Sony Aibo is back!

I’m so glad Sony finally decided to come back to the AI and robotics frontline. As many of my colleagues working in robotics, I was so disappointed 11 years ago when Sony decided to discontinue Aibo and Qrio… Aibo played a very significant role in research, being a really good performing robot in challenges such as the Robocup, it was a shame to lose all that research momentum that we had acquired over the years with such a nice platform.

Aibo resurrection is great news, the new model, Aibo ERS-1000, resembles a lot the last ERS-7 model. It is now available to pre-order in Japan, going on sale around mid-January 2018. Check the official Aibo website for more details. The rest of the world will have to wait a little longer for the new Sony Aibo.

It’s for us to see now whether Sony has been doing a great effort during these years to improve the robot or it is just coming back to a redecorated version of the ERS-7 (according to the company they’ve been working on AI internally over these years, although no commercial products were available). My humble opinion: you need to be in the market, even when AI is not the trending topic, in order to really advance the field and play a significant role in the development of new AI and robotics products. Over these years, in many research areas and business prototype applications, Aldebaran Nao kind of took the place left by the discontinuation of Aibo. It’ll be interesting to see now if Aibo is able to reclaim its lost position. My opinion again, that depends on how well the company does with SDK and APIs.

Of course, apart from research and business applications, we have the wide potential market for robotic pets. But again, I think the success in this market depends on the ability of Sony to foster a strong research and developer community around Aibo. Keeping a technology-closed or fully proprietary platform will prevent Aibo to reach its full potential. On the other hand, if Sony decides to go for an open community collaboration, my guess is Aibo will have a successful future.

There is no doubt that current enthusiasm about AI and Deep Learning is influencing all companies worldwide and all industries. Sony decided to take a step back from this arena more than a decade ago, let’s see now if they can keep a strong position in such a competitive domain these days. One key feature of new Aibo is clearly artificial vision using deep learning, and here we can make some comparisons with Google TensorFlow. Sony has developed their own neural network libraries (see, which are written in C++ and designed to be embedded in devices such as Aibo. Apart from that, the whole library scheme seems to be much like TensorFlow. There is a web-based and app-based neural network console you can use to play with Sony’s neural network lib ( However, it looks like it is only available in Japan for the time being… So, we’ll stay tuned for news about this.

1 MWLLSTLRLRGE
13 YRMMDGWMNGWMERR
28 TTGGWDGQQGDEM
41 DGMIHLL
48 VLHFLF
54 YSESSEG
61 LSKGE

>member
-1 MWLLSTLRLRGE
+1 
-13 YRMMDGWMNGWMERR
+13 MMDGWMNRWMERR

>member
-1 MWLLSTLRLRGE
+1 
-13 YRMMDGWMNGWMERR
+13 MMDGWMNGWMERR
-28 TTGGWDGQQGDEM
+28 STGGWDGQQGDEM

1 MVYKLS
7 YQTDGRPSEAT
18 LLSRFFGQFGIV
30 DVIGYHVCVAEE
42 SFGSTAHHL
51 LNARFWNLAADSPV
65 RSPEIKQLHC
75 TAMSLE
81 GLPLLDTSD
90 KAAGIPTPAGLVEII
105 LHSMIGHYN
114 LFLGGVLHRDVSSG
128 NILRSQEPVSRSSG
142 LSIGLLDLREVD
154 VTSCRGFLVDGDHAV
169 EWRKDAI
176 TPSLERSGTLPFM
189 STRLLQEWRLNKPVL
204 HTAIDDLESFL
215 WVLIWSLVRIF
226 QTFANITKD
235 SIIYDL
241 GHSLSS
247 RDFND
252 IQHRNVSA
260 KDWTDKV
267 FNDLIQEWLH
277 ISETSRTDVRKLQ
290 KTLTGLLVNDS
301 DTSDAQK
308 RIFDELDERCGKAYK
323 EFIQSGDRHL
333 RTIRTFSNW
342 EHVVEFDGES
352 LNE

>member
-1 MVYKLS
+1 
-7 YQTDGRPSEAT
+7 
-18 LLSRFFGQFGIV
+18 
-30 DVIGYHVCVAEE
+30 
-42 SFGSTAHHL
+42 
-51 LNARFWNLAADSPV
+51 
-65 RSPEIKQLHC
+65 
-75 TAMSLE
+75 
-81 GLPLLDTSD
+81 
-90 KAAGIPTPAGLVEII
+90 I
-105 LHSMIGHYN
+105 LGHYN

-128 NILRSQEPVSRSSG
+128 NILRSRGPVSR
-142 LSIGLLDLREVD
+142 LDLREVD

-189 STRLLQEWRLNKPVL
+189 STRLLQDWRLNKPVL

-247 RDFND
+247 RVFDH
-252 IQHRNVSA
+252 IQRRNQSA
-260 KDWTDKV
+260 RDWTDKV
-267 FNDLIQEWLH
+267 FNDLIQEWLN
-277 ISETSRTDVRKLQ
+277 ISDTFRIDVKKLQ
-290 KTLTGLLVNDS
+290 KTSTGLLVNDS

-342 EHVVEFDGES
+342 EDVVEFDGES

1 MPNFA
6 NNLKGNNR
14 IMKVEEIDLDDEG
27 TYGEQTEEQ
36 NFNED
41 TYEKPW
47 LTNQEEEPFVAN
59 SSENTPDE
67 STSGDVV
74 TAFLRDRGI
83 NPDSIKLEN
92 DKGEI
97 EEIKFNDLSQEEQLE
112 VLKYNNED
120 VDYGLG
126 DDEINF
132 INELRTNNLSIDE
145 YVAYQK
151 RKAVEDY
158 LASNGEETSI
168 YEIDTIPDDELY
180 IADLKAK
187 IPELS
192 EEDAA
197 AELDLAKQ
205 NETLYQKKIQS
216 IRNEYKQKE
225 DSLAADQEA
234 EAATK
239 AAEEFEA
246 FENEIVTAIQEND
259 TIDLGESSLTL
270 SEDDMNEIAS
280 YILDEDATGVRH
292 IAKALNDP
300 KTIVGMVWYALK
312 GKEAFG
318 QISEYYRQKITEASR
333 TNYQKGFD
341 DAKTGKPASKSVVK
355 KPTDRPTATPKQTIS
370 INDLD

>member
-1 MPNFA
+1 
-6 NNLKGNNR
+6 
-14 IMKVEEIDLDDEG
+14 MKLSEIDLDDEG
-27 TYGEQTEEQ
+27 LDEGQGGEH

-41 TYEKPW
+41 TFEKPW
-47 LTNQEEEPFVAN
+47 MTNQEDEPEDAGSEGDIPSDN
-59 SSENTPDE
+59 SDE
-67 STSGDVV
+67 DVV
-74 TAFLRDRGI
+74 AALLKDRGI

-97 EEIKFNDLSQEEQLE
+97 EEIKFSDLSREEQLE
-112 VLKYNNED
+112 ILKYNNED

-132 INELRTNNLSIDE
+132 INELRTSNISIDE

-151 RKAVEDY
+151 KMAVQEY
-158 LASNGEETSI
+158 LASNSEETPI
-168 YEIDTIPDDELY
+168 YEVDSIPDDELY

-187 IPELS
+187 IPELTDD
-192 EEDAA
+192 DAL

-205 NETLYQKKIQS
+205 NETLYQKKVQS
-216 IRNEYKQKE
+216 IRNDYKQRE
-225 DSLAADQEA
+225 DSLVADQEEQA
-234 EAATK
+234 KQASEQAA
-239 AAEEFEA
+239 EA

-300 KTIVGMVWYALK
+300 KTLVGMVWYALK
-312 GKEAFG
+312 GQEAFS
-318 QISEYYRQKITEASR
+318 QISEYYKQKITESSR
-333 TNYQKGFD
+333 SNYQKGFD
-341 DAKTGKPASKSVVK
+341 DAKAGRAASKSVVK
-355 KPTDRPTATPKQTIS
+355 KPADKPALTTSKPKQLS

The new Aibo is being evaluated at Psicobōtica Labs as a possible platform for social interaction training.

A better way to test for consciousness?

ConsScale Pyramid

No doubt we need better ways to test for consciousness, as much as we need better definitions. From the point of view of science, Consciousness is a controversial and quite elusive phenomenon and trying to build good tests is actually a crucial part of the quest to understand it. Assessment and definition are always inseparable (otherwise, we wouldn’t know what we are testing).

Effectively testing for consciousness in humans is something we take for granted, specially when we put our trust in anesthesiologists right before going into surgery, or when ER physicians perform a Glasgow coma test to assess the level of consciousness of a patient. Assessing the level of consciousness in human subjects is usually a non problematic or challenging task (except from locked-in syndrome patients and the like). However, when we consider the vast number of other sorts of organisms, such as other animals, plants and machines things get much more complicated. The problems is essentially the same for all creatures, and scientifically speaking it involves the very same problem. However, there is a huge difference when we speak about humans: for humans we do assume consciousness as a legitimate feature of the living organism.

So, what do we do if we want to come up with a universal test for consciousness? One that might be applicable to virtually any creature possible, including biological organisms, artificial machines or cyborgs? What features or what measurements do we need to do? In other words, what is consciousness made of, so we can measure it?